Jewish World Review May 20, 2002 / 9 Sivan, 5762
I can't blame the actors, who did the best they could --- it seemed like poor Robert Patrick spent every other episode in a coma, paralyzed, or amnesiac. There was the episode in which a horribly burned man, whom Dana Scully had harbored in her home because people were trying to kill him, snuck into her bedroom and injected her baby with something --- while three FBI agents were sitting around morosely in the other room! There was the episode in which the creators decided to kill off the Lone Gunmen for no apparent reason.
But the penultimate episode really took the cake. It began promisingly enough: Two stoners break into a house that is an exact replica of the Brady Bunch house. One of them freaks out and leaves. The other pursues what appear to be Cindy and Bobby, and the next thing you know he's dropped from the sky to land on top of his buddy's car --- dead. Cool!
Well, it turns out that the man who lives in the house has amazing telekinetic powers, and he can transform his house into the Brady Bunch house whenever he feels lonely. The X Files gang spirit him away to Washington, where he levitates Skinner, and they all conclude that at long last they have living proof of paranormalcy, which for the agents also means job security.
Unfortunately, they find out that every time the poor fellow uses his powers, he dies a little bit. But when he's happy, his powers go away. So they hook him up with the researcher who studied him as a child, who was a kind of surrogate father to him. When he stopped studying him, the boy created his Brady Bunch environment as a kind of --- oh never mind.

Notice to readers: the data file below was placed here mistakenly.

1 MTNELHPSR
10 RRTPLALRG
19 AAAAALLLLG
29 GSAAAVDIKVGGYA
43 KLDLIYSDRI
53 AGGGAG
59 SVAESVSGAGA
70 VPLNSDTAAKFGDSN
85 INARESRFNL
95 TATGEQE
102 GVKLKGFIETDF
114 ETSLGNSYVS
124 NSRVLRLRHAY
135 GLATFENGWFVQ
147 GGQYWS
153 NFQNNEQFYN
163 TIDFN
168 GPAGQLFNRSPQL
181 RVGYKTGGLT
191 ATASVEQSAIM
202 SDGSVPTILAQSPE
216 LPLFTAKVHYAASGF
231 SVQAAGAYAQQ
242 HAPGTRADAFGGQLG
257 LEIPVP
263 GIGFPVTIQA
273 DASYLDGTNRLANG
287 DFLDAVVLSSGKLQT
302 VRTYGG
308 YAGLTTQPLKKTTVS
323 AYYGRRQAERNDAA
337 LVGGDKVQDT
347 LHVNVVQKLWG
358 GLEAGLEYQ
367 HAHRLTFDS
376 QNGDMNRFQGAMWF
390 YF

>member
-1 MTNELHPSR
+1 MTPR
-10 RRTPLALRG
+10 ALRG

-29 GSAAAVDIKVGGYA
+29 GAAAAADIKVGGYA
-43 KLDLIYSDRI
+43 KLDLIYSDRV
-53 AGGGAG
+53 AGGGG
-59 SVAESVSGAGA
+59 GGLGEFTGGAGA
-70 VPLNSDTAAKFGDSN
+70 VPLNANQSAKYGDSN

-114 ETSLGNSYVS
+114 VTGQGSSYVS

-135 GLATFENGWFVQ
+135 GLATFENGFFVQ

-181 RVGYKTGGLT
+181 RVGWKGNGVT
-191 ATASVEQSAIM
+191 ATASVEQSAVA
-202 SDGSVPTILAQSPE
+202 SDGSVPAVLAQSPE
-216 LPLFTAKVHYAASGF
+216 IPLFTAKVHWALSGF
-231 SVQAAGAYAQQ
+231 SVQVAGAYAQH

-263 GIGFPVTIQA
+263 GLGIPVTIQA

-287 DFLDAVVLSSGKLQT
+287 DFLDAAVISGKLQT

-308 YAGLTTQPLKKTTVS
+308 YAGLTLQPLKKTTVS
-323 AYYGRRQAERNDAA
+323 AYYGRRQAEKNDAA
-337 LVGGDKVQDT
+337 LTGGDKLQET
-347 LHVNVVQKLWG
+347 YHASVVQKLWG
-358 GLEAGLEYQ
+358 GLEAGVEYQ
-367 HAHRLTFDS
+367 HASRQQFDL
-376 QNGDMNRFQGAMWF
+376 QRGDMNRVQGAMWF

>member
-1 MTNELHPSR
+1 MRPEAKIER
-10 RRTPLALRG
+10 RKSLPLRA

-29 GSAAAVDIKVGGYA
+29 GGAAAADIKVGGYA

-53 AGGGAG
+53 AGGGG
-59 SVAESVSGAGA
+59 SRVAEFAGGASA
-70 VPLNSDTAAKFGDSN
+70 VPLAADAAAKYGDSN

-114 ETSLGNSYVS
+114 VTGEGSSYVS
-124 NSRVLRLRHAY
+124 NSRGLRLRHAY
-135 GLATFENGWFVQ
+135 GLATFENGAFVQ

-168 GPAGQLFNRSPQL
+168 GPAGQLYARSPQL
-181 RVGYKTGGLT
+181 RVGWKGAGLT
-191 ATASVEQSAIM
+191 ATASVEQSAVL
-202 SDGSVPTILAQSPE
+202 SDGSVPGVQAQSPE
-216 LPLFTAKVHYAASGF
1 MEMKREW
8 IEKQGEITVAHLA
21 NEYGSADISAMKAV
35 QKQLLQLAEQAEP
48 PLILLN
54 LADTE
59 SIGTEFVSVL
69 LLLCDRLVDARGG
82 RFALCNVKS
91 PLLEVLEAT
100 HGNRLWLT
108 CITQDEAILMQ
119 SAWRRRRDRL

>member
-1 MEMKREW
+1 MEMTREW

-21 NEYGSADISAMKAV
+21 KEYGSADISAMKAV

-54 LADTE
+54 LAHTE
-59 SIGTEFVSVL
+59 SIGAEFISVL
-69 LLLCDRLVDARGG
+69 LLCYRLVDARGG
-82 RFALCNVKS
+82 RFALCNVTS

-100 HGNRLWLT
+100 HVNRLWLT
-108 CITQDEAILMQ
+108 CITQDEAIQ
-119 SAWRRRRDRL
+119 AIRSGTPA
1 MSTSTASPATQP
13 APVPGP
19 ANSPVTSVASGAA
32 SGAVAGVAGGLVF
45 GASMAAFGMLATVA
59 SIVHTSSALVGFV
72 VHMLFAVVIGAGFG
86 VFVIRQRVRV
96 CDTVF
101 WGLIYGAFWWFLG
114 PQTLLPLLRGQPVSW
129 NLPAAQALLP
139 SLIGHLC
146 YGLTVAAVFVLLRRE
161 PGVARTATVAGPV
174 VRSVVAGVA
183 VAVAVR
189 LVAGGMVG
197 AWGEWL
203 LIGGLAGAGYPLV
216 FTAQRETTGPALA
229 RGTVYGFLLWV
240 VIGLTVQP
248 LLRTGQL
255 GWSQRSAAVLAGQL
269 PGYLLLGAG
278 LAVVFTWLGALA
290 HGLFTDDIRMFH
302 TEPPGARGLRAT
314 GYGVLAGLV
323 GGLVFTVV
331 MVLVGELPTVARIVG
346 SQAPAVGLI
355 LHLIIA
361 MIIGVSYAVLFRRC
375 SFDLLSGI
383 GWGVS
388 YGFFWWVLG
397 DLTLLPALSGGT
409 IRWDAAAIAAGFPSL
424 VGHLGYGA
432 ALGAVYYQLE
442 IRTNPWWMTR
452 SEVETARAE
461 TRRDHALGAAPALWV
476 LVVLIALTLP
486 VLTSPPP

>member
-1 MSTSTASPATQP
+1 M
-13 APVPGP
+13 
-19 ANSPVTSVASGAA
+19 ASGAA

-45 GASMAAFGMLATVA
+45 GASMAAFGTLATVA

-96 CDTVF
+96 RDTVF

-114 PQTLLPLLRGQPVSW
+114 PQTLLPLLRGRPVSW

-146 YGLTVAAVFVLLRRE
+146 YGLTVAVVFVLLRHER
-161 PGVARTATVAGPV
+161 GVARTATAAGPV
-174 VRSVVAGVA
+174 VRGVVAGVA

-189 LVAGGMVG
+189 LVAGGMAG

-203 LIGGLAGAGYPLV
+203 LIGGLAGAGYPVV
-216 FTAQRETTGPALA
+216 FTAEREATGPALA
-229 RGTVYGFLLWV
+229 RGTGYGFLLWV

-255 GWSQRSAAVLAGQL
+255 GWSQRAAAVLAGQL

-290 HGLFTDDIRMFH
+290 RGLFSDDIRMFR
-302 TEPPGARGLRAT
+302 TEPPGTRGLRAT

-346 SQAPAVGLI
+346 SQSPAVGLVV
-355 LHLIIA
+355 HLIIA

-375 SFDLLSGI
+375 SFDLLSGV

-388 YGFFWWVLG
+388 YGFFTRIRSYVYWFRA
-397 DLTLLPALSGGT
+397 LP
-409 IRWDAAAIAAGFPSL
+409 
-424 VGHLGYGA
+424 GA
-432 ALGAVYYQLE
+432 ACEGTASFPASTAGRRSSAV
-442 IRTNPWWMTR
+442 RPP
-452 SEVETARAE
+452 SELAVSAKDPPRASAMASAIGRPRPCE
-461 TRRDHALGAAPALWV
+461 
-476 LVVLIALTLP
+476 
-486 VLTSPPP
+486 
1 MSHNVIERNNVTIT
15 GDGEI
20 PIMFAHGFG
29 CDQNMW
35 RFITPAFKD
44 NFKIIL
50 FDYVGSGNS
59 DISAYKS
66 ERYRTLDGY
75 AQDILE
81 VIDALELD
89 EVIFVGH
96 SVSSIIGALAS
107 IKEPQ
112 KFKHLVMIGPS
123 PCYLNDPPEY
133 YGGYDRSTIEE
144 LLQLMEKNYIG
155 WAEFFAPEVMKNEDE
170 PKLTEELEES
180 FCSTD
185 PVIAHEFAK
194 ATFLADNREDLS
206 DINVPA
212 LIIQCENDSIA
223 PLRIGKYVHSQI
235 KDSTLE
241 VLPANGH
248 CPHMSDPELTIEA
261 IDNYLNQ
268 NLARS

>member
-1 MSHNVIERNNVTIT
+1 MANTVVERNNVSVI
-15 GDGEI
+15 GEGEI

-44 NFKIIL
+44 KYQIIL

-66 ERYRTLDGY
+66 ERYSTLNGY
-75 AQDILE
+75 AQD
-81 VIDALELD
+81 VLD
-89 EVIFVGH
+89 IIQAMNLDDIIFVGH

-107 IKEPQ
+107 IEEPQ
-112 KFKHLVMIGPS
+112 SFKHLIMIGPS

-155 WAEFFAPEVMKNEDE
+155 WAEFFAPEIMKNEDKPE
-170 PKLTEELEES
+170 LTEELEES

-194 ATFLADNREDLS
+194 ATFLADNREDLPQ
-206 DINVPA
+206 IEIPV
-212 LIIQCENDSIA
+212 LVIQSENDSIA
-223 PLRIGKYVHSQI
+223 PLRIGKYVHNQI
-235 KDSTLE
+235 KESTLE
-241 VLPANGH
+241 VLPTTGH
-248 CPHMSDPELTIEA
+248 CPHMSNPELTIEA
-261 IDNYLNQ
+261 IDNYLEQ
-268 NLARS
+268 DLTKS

The episode ended with the boy reunited with Dad, and Robert Patrick and Annabeth Gish holding hands. Message? Yes, the paranormal is important. But what's more important is learning how to feel.
Now, I've come to expect murky storylines from "The X Files," long boring scenes of exposition that later turn out to be misdirection, dim lighting, the dumb Cigarette-Smoking-Man-May-Be-Mulder's-Father theme, the tiresome Is-Scully's-Baby-An-Alien-Or-What? Theme --- but this lurching descent into outright mawkishness was embarrassing.
I don't know about you, but when I tune into a gloomy television show about federal agents battling supernatural beings, I can tolerate a bit of obscurity, obfuscation, and opaqueness, but I want a bit of Jack Webb in there as well. Did you ever see Joe Friday mooning over a gal? No, if he'd been on the team, he would have read the aliens their rights and moved on.
I rest my case.
05/14/02: Entangled in Spider-Man's web!?